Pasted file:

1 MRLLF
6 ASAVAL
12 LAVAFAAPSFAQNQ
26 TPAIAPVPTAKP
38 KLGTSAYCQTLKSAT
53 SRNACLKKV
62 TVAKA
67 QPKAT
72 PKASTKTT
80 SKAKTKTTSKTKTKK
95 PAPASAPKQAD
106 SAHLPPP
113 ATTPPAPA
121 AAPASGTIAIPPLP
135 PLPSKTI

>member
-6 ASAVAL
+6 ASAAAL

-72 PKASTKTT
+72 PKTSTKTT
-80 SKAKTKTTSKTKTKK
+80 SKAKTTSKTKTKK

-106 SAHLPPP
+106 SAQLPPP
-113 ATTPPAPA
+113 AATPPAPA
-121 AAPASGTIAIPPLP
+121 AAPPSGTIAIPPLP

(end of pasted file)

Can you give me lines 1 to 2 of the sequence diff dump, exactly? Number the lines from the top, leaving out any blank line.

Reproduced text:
1 MRLLF
6 ASAVAL